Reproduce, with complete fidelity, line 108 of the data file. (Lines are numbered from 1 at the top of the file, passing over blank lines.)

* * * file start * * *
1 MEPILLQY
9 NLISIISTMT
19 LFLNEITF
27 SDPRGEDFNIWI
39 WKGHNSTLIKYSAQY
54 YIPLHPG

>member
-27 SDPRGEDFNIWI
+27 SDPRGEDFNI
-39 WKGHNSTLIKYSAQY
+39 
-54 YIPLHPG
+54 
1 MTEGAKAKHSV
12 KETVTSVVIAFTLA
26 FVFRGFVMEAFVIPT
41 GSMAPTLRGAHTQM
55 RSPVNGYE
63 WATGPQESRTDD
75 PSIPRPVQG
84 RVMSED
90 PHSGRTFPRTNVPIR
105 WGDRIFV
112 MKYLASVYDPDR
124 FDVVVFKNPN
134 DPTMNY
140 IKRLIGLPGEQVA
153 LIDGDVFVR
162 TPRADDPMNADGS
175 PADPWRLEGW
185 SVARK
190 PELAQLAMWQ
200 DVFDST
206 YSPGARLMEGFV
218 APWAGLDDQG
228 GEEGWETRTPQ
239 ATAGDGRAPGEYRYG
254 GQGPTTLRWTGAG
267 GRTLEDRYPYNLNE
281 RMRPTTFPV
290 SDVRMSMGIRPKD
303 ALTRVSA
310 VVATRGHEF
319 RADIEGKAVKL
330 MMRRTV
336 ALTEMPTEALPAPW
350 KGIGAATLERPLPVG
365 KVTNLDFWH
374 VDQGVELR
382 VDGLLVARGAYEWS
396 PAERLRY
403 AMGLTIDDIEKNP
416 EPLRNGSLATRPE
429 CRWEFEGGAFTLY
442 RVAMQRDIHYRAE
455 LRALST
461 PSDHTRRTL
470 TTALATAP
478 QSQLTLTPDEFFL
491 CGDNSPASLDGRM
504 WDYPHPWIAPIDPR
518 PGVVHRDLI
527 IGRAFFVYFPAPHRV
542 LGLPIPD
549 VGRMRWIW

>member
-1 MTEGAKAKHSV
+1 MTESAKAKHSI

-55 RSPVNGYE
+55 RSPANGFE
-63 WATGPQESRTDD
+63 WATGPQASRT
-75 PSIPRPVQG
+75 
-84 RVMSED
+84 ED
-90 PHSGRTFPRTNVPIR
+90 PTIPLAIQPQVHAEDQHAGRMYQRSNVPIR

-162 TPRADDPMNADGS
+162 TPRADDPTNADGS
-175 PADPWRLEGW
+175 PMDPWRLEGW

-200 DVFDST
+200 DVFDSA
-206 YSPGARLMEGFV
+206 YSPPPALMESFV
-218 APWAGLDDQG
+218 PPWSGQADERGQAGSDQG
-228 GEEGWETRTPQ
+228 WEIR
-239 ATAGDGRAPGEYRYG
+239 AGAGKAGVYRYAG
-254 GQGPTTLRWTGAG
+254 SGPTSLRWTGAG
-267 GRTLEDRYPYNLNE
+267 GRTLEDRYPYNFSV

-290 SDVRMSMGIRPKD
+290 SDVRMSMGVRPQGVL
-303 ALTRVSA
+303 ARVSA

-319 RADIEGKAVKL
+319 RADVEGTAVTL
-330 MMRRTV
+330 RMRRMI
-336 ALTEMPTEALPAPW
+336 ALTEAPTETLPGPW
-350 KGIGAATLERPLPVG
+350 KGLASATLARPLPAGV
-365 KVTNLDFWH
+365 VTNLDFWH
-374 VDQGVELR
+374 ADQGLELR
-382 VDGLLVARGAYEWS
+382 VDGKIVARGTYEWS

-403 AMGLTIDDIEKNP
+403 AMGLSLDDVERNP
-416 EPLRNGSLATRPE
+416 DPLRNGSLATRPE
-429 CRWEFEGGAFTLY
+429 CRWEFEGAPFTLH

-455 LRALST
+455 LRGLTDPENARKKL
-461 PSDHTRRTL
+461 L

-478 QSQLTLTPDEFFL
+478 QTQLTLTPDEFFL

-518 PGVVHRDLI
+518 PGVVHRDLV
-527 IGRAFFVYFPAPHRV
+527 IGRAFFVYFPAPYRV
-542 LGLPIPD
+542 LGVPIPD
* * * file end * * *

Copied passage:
+350 KGLASATLARPLPAGV